William Schmidt

About William Schmidt

William Schmidt joined Kansas Legal Services in 2016 to manage cases for the Kansas Low Income Taxpayer Clinic and became Clinic Director January 2017. Previously, he worked on pro bono tax cases for the Kansas City Tax Clinic, the Legal Aid of Western Missouri Low Income Taxpayer Clinic and the Kansas Low Income Taxpayer Clinic. He records and edits a tax podcast called Tax Justice Warriors.

Several Things You Should Avoid With Your Taxes: Designated Orders 2/18/19 to 2/22/19

Designated Orders:  Several Things You Should Avoid With Your Taxes (2/18/19 to 2/22/19)

While there was a flood of designated orders immediately after the government shutdown ended, that was the height of the wave.  This week is at low tide for the number of designated orders because there are only four orders to discuss.  While there aren’t too many items of substance to discuss, each order has some interesting points on what to avoid with the IRS or Tax Court.

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There’s a Limit on Tax Benefits for Education

Docket No. 2805-18S, Tanisha Laquel Saunders v. C.I.R., available here.

In the past, one of my jobs involved taking questions from tax professionals, doing research, and providing written responses concerning their tax situation.  During that time, I answered several questions concerning tax situations for students.  I grew familiar with IRS Publication 970, Tax Benefits for Education, and used that as a starting point to answer several questions for what would be allowed on particular tax returns.

If you were to read through IRS Publication 970, a theme that you would find is that the IRS does not allow an individual to use the same qualified education expenses to claim multiple tax benefits.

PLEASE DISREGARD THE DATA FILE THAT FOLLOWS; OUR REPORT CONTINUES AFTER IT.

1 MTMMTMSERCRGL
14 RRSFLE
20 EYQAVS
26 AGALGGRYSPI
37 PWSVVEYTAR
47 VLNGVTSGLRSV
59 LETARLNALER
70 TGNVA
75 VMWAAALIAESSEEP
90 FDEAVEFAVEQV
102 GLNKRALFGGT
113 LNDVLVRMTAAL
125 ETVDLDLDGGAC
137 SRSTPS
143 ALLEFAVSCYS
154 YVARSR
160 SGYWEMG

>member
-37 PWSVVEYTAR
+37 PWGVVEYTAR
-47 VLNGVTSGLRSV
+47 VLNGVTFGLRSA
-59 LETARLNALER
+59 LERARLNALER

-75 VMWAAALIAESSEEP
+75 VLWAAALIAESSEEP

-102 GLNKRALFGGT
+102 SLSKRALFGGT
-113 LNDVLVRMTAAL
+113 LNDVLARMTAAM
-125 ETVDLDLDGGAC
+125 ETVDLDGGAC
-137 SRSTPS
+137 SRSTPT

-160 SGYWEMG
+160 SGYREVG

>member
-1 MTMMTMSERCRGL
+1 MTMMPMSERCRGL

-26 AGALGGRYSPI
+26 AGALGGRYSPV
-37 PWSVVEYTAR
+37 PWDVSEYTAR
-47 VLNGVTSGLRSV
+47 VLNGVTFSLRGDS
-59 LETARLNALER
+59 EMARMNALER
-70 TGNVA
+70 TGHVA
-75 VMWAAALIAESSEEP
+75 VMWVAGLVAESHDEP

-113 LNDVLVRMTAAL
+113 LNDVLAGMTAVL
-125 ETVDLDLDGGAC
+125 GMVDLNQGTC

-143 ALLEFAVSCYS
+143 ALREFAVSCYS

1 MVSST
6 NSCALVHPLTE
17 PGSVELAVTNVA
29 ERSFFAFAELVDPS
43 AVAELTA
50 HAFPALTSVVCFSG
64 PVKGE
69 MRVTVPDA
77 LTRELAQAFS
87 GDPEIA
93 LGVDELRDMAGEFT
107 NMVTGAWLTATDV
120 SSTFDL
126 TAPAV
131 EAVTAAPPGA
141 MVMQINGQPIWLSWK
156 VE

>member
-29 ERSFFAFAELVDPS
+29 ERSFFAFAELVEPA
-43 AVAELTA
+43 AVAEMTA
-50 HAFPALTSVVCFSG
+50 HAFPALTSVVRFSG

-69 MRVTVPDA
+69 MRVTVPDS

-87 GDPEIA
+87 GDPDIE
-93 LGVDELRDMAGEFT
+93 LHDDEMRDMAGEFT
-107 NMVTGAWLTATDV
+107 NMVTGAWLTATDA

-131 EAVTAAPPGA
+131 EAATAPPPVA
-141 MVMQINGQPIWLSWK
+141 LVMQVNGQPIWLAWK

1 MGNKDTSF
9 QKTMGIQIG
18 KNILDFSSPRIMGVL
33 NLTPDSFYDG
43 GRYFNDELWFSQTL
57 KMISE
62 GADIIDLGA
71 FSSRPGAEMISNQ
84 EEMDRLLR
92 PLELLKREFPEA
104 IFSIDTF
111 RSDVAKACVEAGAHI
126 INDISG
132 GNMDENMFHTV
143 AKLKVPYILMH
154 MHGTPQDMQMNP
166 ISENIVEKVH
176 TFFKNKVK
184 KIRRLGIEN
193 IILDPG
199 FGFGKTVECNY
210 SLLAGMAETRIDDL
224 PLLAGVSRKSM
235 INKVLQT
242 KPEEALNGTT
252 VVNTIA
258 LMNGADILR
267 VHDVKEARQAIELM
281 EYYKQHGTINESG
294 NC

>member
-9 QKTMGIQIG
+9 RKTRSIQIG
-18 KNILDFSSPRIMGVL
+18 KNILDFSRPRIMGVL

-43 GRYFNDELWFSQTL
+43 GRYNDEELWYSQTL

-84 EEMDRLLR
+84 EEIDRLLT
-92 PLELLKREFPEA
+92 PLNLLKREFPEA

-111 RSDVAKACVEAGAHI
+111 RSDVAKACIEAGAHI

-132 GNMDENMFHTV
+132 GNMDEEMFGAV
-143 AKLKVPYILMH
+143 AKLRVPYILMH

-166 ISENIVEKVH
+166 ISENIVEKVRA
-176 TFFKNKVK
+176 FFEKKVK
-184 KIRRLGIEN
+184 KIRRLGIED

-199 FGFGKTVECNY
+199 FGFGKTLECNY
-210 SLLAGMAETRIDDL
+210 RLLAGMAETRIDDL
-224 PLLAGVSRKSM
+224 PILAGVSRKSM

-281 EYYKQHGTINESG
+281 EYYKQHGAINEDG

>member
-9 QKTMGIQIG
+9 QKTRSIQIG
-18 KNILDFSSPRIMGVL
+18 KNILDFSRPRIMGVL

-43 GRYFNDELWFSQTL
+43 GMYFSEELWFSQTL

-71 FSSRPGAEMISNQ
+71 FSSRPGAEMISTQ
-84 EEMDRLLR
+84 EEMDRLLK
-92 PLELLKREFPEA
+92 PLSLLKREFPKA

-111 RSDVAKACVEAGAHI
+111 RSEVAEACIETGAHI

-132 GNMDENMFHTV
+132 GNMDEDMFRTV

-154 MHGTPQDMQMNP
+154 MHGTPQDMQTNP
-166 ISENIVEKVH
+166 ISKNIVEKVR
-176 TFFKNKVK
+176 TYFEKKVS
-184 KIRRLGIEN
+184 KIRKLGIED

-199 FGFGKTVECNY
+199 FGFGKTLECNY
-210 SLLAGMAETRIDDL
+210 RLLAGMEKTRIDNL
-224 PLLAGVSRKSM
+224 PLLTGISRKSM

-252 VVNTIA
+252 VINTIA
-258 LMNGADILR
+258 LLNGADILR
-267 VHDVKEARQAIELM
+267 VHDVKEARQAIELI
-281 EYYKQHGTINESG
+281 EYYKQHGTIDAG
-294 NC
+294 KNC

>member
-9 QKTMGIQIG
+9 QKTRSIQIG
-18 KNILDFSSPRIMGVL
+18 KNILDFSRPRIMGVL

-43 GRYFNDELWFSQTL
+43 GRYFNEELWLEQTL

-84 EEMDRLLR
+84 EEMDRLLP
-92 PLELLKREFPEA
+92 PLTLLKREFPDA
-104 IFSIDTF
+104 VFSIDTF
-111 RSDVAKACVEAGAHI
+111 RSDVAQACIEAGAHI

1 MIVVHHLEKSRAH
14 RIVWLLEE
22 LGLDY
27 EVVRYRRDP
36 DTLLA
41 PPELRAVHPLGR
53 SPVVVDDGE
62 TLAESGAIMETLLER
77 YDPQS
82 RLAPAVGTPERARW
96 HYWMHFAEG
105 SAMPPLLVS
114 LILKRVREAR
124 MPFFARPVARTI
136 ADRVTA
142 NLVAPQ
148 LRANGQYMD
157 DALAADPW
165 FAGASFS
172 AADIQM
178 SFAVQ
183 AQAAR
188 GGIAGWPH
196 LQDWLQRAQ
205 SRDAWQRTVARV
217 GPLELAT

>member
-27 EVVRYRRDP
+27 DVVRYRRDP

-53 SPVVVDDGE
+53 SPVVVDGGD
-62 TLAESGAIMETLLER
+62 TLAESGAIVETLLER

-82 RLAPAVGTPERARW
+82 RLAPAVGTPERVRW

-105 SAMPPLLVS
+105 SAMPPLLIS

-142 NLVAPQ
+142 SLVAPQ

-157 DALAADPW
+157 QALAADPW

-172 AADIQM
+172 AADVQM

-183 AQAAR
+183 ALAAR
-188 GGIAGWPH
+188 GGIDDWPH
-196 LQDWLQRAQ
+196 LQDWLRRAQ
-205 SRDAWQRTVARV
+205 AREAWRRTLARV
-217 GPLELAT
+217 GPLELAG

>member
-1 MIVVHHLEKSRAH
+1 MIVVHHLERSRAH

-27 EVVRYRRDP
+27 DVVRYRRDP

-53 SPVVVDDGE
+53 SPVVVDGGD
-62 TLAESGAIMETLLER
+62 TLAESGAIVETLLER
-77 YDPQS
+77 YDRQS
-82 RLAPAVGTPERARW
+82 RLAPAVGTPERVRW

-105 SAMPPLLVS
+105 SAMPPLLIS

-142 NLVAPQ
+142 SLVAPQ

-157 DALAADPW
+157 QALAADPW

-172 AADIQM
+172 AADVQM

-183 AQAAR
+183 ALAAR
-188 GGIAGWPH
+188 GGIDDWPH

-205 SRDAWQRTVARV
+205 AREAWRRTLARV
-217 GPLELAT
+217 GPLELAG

That is the background for the case in question, which comes to us by a bench opinion from Judge Carluzzo.  The petitioner was a full-time student at Los Angeles Pierce College.  She received a Pell Grant to pay tuition and related educational expenses, with the remainder going to personal and living expenses.  The petitioner chose to exclude from her income the portion of the Pell Grant used for qualified education expenses.  This is a correct tax treatment of a Pell Grant with regard to qualified education expenses.

Where the petitioner went wrong is that she also decided to use those expenses for an education credit.  The bench opinion only refers to the education credits allowed under Internal Revenue Code (IRC) section 25A.  While the type of credit is not named, it was likely an American Opportunity Credit since the petitioner claimed both a nonrefundable and a refundable portion of the credit.

The judge does “congratulate and commend petitioner on pursuing her formal education”, but that does not prevent him from applying the law to the case.  The judge sustains the IRS disallowance of the section 25A education credit, deciding in favor of respondent.

Takeaway:  You are not allowed to double-dip when it comes to education-related tax benefits on the same expenses.  Perhaps the petitioner could have used better tax planning by making the Pell Grant full taxable and then taking an American Opportunity Credit.  Where she got caught by the IRS was where she excluded the Pell Grant from income, but also claimed the education credit.  A taxpayer just cannot get two or more tax benefits from the same education expenses.

 

The Petitioner’s Representative

Docket No. 14578-18SL, Barry J. Smith v. C.I.R., available here.